Kenneth E. Bailey:

This story badly needs to be rescued from familiarity and from its traditional cultural captivity. For centuries, we in the West have read the story in the light of our own cultural presuppositions, which have dulled its cutting edge.

I spent most of my childhood in Egypt, and from 1955 to 1995 our family
lived in Egypt, Lebanon, Jerusalem, and Cyprus, where I taught New Testament in
seminaries and institutes. For all of my adult life, it has been my privilege to study the New Testament while living and teaching in the Middle East. Indeed, when I began to take seriously the traditional Middle Eastern culture of which Jesus was a part, the parable of “the father and his two lost sons” began to unfold for me in a new and exciting way.

In the light of that culture, available through early Jewish and Eastern Christian sources, answers can be found to the original challenge with which my pilgrimage began. In short–are the Incarnation and the Atonement a part of this crucial parable? Yes, they are. I will try to explain why.

This parable must be seen as the third part of a trilogy in Luke 15. The
Pharisees challenge Jesus: “This fellow welcomes sinners and eats with them(quotations taken from the NRSV unless otherwise noted).

The Babylonian Talmud makes clear that rabbis did not eat with the‘am-ha’arets (the people of the land) who did not keep the law in a precise fashion. Luke records, “So he told them [the Pharisees] this parable [singular].” What follows are the three parables of the lost sheep, the lost coin, and the two lost sons (the Prodigal Son). Thus we see that Luke understood them to be three parts of a single parable.

A shepherd pays a price to find and restore a lost sheep. The woman does the same
for her coin. In these two stories it is clear that Jesus is the good shepherd and he is the good woman.

Which raises a question about the third story: Is he also the good father? And does this third story parallel the first two stories by having the father pay a high price to find and restore his son(s)? To answer these questions, which point to the larger issue of atonement and incarnation, at least 14 aspects of the parable need to be rescued from their traditional interpretation.


Friday, April 22, 2011

Hidden Messages in Ruth

The Book of Ruth is filled with irony, double entendres, drama and even humor. In Chapter 1 there is a hidden discussion between Naomi and her daughters-in-law. She wants them to come with her; they are all the family she has left, yet she knows that Bethlehemite society is not accepting of strangers, especially Moabite women (as is obvious from Chapter 4:6). Unable to say this directly, she hints of it in an ironic statement: "Turn back my daughters, go your way, for I am too old to have a husband. For even if there were hope [for marriage] and [I were to conceive] tonight and bear children, would you wait for them to grow up?" Why would her daughters-in-law expect her to produce husbands for them? Obviously, Naomi knows how difficult it will be for them to remarry in Bethlehem. Orpah gets the massage and returns home, while Ruth clings to Naomi.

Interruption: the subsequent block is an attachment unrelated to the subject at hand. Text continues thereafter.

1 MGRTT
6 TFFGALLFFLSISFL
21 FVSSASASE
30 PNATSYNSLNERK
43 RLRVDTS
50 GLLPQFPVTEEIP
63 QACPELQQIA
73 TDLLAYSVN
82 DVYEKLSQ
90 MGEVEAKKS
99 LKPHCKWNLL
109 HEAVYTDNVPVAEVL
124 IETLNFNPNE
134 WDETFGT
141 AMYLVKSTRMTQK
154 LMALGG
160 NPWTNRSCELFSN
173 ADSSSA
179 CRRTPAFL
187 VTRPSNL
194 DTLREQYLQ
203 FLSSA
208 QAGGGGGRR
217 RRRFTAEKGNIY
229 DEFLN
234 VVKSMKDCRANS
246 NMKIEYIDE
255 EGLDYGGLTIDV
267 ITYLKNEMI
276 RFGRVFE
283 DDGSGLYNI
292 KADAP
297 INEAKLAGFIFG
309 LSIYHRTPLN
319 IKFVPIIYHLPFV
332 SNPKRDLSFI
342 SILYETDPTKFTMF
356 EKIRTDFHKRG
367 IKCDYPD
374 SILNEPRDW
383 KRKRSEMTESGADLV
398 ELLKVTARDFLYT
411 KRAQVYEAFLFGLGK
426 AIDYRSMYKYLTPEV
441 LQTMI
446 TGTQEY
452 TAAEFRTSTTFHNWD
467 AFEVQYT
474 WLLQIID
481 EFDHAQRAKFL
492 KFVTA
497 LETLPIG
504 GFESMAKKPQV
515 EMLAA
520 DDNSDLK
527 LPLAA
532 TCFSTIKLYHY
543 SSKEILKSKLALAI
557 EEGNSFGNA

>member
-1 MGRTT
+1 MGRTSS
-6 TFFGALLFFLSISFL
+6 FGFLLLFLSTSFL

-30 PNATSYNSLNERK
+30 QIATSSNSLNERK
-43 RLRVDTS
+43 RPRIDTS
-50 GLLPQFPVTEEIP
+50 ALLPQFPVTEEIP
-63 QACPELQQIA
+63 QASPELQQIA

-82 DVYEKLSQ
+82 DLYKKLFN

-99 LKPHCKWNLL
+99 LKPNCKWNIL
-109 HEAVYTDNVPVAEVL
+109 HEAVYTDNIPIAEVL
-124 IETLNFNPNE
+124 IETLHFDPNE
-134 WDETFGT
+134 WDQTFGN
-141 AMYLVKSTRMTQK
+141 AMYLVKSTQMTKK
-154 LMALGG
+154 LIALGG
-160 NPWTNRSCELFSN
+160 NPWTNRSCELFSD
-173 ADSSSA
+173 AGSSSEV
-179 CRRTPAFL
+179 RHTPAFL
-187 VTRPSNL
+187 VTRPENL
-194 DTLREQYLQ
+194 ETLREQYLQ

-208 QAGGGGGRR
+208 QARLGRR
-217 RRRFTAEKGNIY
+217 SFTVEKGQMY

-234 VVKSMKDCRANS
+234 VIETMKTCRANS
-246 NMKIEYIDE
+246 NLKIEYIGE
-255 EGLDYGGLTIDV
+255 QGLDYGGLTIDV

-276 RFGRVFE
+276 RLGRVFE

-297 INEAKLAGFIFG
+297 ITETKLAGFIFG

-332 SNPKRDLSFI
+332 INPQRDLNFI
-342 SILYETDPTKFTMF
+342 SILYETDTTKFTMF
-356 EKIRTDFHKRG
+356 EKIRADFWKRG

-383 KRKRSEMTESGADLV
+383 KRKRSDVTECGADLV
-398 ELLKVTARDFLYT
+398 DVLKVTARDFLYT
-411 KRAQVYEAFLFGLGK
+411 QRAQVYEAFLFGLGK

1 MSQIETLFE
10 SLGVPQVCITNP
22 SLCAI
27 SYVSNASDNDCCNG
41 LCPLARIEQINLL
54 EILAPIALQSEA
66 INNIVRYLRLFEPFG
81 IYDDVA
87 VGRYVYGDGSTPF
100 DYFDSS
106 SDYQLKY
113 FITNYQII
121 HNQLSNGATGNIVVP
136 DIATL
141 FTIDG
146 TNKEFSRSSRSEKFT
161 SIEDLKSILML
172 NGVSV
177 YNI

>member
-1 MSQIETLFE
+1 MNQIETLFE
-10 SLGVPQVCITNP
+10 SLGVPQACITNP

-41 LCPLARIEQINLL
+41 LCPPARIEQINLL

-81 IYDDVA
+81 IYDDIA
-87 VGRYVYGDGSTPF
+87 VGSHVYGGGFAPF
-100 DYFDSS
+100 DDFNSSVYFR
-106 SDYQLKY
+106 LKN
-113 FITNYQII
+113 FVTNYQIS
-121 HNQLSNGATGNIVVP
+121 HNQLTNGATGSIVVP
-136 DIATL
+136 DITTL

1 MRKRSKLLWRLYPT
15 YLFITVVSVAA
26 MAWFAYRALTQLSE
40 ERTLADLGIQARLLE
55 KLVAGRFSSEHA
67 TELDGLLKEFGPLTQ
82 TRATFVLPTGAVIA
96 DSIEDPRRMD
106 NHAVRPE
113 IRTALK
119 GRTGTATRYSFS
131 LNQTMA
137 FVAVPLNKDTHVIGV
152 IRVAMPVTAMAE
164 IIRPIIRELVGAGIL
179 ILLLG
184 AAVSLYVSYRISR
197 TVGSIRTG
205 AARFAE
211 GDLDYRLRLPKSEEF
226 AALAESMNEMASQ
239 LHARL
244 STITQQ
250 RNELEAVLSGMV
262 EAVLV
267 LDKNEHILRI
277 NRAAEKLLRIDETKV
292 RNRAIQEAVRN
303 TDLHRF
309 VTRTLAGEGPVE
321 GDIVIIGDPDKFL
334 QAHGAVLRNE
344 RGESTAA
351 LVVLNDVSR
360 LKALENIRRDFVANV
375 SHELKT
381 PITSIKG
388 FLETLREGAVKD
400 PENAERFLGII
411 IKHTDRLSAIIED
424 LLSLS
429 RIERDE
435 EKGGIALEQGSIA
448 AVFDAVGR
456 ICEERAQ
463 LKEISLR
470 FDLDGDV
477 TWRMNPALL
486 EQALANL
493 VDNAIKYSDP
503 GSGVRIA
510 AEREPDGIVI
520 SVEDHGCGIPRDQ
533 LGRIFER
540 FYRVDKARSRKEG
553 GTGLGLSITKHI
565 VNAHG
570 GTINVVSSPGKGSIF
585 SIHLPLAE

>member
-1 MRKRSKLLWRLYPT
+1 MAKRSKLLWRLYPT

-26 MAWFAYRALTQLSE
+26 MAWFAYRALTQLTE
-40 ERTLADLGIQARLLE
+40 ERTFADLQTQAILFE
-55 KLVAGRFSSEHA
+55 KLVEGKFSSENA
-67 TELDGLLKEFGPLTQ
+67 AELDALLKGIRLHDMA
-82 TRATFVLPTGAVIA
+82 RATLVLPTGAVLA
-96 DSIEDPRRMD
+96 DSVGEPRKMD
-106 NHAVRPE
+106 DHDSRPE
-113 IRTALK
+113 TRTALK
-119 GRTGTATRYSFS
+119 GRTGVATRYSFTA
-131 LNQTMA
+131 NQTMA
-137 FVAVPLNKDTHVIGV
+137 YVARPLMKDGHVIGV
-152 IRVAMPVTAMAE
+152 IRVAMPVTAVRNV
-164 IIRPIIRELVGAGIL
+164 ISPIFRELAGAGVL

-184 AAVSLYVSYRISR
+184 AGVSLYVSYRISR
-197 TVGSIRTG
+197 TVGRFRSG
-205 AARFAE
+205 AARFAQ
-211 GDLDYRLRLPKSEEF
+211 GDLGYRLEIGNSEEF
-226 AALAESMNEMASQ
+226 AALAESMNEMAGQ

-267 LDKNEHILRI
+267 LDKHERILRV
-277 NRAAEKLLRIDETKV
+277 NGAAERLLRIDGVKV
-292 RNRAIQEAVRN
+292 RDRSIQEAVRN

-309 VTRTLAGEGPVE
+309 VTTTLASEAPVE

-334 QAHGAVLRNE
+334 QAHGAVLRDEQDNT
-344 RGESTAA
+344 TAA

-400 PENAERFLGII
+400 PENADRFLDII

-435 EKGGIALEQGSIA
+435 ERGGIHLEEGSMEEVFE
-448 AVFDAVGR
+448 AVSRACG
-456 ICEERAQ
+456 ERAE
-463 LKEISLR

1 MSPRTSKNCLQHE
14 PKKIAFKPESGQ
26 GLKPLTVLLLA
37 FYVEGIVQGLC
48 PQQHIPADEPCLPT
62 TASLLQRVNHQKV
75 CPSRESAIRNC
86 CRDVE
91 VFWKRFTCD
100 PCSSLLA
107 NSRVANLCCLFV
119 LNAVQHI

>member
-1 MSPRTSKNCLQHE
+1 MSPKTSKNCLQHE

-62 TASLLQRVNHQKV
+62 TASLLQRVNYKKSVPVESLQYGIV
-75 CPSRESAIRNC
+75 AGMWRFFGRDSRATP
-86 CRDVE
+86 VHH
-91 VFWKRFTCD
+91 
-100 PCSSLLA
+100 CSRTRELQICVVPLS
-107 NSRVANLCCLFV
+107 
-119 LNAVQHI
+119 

Chapter 2 includes a humorous description of Ruth's being unaccustomed Judean culture: And she went and gleaned in the field after the reapers. In Hebrew, the word "reapers" is masculine gender. It appears that Ruth, unacquainted with Judean customs of modesty, went gleaning in the field behind the male reapers. It also appears that out of courtesy, no one said anything to her.

Boaz came from the city and noticing this unusual event asked right away: "To whom is this girl?" The reaper, possibly embarrassed to have allowed such a situation, covered up for himself with the excuse, "She is a Moabite girl who came with Naomi from the fields of Moab," meaning — she is a foreigner, so obviously she does not know how to act.

Boaz tries to hint to Ruth to glean with the woman reapers. And Boaz said to Ruth: "You have heard my daughter, do not go to glean in another field, do not change places and thus shall you cling to my [reaper] girls." Boaz diplomatically told her to glean in his field but only among the woman reapers. Ruth did not get the message, assuming he was just being kind in inviting her to stay in the field.

In the meantime, Boaz told his male reapers to keep their distance from her, and not to embarrass her if she continued to glean among them. When Ruth returns home, beaming that Boaz came over to talk to her, she still does not comprehend what she has been told. After telling Naomi about her meeting with Boaz, she says: 'He even told me to cling with his [reaper] boys until the end of the harvest.'

Naomi, familiar with the customs of Judah, understands Ruth's mistake right away, and tells her: "Better my daughter that you go out with his girls so that they should not harm you in another field." That is when Ruth realizes what Naomi means: "And she clung to Boaz' girls to glean until the end of the barley and wheat harvest."

From The Jewish Bible Quarterly, Vol. XXX:2 (118), April-June 2002 by Raphael Shuchat

Thursday, April 21, 2011

Why Do We Have Trials?

There are two major errors we can make regarding trials: The first mistake is the failure to anticipate trials. Jesus suffered trials. Jesus promised us trials (John 16:33). All the apostles suffered trials. Trials are an expected part of the Christian life. And, like all storms, preparation can be critical in successfully enduring them.